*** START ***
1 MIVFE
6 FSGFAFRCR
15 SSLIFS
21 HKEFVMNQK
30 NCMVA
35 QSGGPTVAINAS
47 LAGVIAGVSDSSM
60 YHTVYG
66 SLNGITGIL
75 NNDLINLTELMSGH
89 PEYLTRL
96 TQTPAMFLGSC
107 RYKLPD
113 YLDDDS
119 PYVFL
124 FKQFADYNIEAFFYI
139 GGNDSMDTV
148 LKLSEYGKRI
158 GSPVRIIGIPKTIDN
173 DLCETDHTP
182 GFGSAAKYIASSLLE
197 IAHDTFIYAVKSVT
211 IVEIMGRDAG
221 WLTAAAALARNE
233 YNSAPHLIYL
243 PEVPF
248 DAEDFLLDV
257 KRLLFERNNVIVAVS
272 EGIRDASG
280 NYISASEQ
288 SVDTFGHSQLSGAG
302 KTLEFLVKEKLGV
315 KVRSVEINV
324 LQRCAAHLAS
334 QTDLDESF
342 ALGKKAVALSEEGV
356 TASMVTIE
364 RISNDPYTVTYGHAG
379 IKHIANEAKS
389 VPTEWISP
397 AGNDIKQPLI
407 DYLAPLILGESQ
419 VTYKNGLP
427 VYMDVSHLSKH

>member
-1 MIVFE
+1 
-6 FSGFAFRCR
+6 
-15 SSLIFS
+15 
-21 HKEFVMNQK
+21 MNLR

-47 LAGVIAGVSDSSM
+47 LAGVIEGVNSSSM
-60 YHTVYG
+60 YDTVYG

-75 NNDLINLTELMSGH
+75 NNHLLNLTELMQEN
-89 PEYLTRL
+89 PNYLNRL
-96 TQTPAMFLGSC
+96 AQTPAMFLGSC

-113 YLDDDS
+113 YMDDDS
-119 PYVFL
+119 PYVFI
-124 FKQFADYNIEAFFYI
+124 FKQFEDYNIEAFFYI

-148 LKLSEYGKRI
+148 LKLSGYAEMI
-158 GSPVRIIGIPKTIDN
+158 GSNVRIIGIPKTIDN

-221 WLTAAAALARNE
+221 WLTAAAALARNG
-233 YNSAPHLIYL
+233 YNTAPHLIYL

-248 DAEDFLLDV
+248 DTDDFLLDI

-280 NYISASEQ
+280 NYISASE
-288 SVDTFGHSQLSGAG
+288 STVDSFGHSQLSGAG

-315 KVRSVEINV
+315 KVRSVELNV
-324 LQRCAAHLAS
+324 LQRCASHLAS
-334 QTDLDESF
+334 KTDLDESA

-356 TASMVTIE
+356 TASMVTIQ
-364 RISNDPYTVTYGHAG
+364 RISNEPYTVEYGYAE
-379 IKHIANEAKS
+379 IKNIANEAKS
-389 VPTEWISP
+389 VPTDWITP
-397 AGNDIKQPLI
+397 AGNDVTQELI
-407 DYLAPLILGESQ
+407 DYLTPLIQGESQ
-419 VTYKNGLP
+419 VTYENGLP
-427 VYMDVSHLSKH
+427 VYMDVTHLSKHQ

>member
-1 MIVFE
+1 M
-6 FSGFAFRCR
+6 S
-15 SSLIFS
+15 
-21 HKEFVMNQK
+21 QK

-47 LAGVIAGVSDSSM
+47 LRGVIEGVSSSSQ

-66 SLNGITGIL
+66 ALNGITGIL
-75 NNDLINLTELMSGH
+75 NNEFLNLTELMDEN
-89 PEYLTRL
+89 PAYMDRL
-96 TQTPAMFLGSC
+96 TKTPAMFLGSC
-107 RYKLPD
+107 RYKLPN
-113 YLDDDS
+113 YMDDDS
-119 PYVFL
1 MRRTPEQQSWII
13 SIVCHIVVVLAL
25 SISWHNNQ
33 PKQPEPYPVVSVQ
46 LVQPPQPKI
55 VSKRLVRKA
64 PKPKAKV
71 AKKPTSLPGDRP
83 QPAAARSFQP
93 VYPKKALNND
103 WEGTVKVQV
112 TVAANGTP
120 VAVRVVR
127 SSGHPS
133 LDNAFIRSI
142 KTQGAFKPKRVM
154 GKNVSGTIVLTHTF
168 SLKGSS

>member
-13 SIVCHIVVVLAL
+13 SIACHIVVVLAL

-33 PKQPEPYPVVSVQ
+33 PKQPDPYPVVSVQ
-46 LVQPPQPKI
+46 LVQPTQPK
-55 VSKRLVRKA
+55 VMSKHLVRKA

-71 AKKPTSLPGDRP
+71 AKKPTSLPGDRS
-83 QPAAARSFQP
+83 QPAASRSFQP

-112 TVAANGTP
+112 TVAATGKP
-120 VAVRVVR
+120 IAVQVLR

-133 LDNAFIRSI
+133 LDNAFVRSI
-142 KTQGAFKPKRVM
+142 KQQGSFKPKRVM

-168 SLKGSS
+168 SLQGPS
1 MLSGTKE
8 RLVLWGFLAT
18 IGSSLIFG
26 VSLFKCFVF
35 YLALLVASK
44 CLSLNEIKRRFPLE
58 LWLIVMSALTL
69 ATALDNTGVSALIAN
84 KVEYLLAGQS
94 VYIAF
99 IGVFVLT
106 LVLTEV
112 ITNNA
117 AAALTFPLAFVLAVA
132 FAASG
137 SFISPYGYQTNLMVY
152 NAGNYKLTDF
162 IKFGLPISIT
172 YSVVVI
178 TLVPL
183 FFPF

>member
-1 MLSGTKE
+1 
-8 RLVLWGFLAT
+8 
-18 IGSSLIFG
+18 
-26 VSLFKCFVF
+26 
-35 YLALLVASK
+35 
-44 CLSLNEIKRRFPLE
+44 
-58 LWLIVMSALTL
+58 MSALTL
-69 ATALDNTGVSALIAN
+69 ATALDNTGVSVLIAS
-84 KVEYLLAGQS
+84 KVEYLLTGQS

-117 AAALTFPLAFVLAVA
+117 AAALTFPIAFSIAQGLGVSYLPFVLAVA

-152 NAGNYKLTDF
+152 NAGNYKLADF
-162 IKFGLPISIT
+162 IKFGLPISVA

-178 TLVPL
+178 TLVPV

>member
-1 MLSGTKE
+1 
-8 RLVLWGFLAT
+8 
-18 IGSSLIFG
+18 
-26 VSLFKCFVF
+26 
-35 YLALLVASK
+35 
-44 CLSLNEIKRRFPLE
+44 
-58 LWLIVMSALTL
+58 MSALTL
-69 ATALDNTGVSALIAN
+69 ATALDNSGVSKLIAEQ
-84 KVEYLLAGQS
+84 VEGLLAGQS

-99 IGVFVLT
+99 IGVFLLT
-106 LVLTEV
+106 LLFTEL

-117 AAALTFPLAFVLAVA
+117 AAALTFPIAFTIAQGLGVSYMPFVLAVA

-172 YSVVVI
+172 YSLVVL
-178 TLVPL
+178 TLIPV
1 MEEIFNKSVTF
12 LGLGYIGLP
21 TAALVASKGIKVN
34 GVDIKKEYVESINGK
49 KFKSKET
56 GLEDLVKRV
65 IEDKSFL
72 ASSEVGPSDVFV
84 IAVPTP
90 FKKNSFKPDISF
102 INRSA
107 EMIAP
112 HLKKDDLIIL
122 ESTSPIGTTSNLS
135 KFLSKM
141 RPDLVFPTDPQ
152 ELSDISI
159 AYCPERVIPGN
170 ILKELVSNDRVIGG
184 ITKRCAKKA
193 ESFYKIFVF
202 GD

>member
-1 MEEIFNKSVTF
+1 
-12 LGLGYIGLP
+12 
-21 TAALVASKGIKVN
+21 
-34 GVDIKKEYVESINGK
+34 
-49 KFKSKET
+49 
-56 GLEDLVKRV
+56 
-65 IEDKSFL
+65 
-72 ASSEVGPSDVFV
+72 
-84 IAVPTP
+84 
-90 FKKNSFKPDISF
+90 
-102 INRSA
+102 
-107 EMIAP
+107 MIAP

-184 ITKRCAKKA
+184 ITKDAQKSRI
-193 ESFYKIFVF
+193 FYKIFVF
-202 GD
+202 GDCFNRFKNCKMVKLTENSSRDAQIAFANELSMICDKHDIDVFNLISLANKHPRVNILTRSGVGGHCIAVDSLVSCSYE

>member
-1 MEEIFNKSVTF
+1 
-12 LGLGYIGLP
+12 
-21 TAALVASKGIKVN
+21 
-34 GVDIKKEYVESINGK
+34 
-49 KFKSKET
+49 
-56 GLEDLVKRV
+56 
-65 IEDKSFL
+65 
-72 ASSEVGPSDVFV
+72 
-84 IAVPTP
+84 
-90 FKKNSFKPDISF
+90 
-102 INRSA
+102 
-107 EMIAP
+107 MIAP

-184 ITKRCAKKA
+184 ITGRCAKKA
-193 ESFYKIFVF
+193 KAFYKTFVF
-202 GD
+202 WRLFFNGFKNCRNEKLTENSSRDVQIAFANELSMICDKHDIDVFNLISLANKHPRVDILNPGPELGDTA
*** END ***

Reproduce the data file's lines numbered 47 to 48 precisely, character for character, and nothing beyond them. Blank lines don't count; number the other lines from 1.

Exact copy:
+1 
-6 FSGFAFRCR